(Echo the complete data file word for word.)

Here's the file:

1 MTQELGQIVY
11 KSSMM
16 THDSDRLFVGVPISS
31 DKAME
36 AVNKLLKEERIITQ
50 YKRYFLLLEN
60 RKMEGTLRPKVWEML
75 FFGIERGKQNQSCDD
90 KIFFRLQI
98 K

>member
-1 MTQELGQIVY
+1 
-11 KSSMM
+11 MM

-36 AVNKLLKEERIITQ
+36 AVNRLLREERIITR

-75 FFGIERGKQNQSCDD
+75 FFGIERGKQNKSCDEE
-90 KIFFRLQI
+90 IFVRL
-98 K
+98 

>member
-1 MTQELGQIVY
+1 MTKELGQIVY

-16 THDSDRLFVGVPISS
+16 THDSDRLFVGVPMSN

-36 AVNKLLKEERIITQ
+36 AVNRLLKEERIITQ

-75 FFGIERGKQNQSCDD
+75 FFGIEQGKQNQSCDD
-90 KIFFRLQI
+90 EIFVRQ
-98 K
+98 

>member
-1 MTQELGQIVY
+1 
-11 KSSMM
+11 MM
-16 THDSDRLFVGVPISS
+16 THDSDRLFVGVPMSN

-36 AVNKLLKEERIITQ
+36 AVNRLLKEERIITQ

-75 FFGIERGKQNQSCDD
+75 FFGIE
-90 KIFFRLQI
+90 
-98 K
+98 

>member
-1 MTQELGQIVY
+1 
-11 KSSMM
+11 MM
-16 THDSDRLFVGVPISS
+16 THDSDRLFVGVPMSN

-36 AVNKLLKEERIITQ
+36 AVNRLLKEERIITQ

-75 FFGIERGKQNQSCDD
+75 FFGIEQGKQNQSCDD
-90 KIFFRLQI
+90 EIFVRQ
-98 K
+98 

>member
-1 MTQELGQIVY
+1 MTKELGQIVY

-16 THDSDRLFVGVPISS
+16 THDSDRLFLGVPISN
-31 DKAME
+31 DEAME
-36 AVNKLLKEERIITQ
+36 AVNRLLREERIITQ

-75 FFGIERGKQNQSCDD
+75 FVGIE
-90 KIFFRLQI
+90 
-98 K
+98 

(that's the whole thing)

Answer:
1 MTQELGQIVY
11 KSSMM
16 THDSDRLFVGVPISS
31 DKAME
36 AVNKLLKEERIITQ
50 YKRYFLLLEN
60 RKMEGTLRPKVWEML
75 FFGIERGKQNQSCDD
90 KIFFRLQI
98 K

>member
-1 MTQELGQIVY
+1 
-11 KSSMM
+11 MM

-36 AVNKLLKEERIITQ
+36 AVNRLLREERIITR

-75 FFGIERGKQNQSCDD
+75 FFGIERGKQNKSCDEE
-90 KIFFRLQI
+90 IFVRL
-98 K
+98 

>member
-1 MTQELGQIVY
+1 MTKELGQIVY

-16 THDSDRLFVGVPISS
+16 THDSDRLFVGVPMSN

-36 AVNKLLKEERIITQ
+36 AVNRLLKEERIITQ

-75 FFGIERGKQNQSCDD
+75 FFGIEQGKQNQSCDD
-90 KIFFRLQI
+90 EIFVRQ
-98 K
+98 

>member
-1 MTQELGQIVY
+1 
-11 KSSMM
+11 MM
-16 THDSDRLFVGVPISS
+16 THDSDRLFVGVPMSN

-36 AVNKLLKEERIITQ
+36 AVNRLLKEERIITQ

-75 FFGIERGKQNQSCDD
+75 FFGIE
-90 KIFFRLQI
+90 
-98 K
+98 

>member
-1 MTQELGQIVY
+1 
-11 KSSMM
+11 MM
-16 THDSDRLFVGVPISS
+16 THDSDRLFVGVPMSN

-36 AVNKLLKEERIITQ
+36 AVNRLLKEERIITQ

-75 FFGIERGKQNQSCDD
+75 FFGIEQGKQNQSCDD
-90 KIFFRLQI
+90 EIFVRQ
-98 K
+98 

>member
-1 MTQELGQIVY
+1 MTKELGQIVY

-16 THDSDRLFVGVPISS
+16 THDSDRLFLGVPISN
-31 DKAME
+31 DEAME
-36 AVNKLLKEERIITQ
+36 AVNRLLREERIITQ

-75 FFGIERGKQNQSCDD
+75 FVGIE
-90 KIFFRLQI
+90 
-98 K
+98 